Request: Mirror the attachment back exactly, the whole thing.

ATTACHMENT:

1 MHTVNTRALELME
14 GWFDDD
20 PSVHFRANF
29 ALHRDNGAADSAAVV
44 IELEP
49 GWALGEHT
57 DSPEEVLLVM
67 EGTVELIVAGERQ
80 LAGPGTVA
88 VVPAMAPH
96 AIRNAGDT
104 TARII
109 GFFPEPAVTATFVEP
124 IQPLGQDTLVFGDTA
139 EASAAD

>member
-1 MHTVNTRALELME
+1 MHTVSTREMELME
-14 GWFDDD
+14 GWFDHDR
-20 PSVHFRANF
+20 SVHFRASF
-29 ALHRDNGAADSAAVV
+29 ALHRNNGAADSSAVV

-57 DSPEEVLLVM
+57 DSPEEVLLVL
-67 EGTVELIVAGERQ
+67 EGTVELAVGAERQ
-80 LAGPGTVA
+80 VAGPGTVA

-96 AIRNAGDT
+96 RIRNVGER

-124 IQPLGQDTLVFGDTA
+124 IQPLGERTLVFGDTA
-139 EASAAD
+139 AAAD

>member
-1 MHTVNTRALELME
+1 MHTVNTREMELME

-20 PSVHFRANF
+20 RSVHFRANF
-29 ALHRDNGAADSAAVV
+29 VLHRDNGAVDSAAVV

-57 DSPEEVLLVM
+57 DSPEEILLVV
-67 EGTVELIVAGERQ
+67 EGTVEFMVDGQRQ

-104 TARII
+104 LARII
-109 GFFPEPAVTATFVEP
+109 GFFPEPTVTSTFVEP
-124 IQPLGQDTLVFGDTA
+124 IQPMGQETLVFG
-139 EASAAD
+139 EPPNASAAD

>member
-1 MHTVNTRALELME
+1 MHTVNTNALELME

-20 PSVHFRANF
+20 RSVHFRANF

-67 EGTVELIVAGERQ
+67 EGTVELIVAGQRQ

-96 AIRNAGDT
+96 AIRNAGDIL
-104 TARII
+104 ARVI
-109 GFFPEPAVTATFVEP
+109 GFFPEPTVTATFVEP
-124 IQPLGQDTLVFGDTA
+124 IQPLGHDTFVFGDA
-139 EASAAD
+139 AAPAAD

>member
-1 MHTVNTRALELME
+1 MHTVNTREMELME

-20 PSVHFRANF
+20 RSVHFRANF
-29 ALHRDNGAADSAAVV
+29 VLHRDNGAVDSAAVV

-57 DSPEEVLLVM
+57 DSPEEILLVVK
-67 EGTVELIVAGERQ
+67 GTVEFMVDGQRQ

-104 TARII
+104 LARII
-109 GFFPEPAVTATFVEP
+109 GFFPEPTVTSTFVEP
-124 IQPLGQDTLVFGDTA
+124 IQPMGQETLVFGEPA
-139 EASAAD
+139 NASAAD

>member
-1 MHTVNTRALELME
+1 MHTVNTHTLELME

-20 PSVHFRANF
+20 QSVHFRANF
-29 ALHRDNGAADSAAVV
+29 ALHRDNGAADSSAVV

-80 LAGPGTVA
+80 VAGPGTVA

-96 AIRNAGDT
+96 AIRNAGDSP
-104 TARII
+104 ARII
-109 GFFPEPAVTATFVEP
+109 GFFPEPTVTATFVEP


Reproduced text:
1 MHTVNTRALELME
14 GWFDDD
20 PSVHFRANF
29 ALHRDNGAADSAAVV
44 IELEP
49 GWALGEHT
57 DSPEEVLLVM
67 EGTVELIVAGERQ
80 LAGPGTVA
88 VVPAMAPH
96 AIRNAGDT
104 TARII
109 GFFPEPAVTATFVEP
124 IQPLGQDTLVFGDTA
139 EASAAD

>member
-1 MHTVNTRALELME
+1 MHTVSTREMELME
-14 GWFDDD
+14 GWFDHDR
-20 PSVHFRANF
+20 SVHFRASF
-29 ALHRDNGAADSAAVV
+29 ALHRNNGAADSSAVV

-57 DSPEEVLLVM
+57 DSPEEVLLVL
-67 EGTVELIVAGERQ
+67 EGTVELAVGAERQ
-80 LAGPGTVA
+80 VAGPGTVA

-96 AIRNAGDT
+96 RIRNVGER

-124 IQPLGQDTLVFGDTA
+124 IQPLGERTLVFGDTA
-139 EASAAD
+139 AAAD

>member
-1 MHTVNTRALELME
+1 MHTVNTREMELME

-20 PSVHFRANF
+20 RSVHFRANF
-29 ALHRDNGAADSAAVV
+29 VLHRDNGAVDSAAVV

-57 DSPEEVLLVM
+57 DSPEEILLVV
-67 EGTVELIVAGERQ
+67 EGTVEFMVDGQRQ

-104 TARII
+104 LARII
-109 GFFPEPAVTATFVEP
+109 GFFPEPTVTSTFVEP
-124 IQPLGQDTLVFGDTA
+124 IQPMGQETLVFG
-139 EASAAD
+139 EPPNASAAD

>member
-1 MHTVNTRALELME
+1 MHTVNTNALELME

-20 PSVHFRANF
+20 RSVHFRANF

-67 EGTVELIVAGERQ
+67 EGTVELIVAGQRQ

-96 AIRNAGDT
+96 AIRNAGDIL
-104 TARII
+104 ARVI
-109 GFFPEPAVTATFVEP
+109 GFFPEPTVTATFVEP
-124 IQPLGQDTLVFGDTA
+124 IQPLGHDTFVFGDA
-139 EASAAD
+139 AAPAAD

>member
-1 MHTVNTRALELME
+1 MHTVNTREMELME

-20 PSVHFRANF
+20 RSVHFRANF
-29 ALHRDNGAADSAAVV
+29 VLHRDNGAVDSAAVV

-57 DSPEEVLLVM
+57 DSPEEILLVVK
-67 EGTVELIVAGERQ
+67 GTVEFMVDGQRQ

-104 TARII
+104 LARII
-109 GFFPEPAVTATFVEP
+109 GFFPEPTVTSTFVEP
-124 IQPLGQDTLVFGDTA
+124 IQPMGQETLVFGEPA
-139 EASAAD
+139 NASAAD

>member
-1 MHTVNTRALELME
+1 MHTVNTHTLELME

-20 PSVHFRANF
+20 QSVHFRANF
-29 ALHRDNGAADSAAVV
+29 ALHRDNGAADSSAVV

-80 LAGPGTVA
+80 VAGPGTVA

-96 AIRNAGDT
+96 AIRNAGDSP
-104 TARII
+104 ARII
-109 GFFPEPAVTATFVEP
+109 GFFPEPTVTATFVEP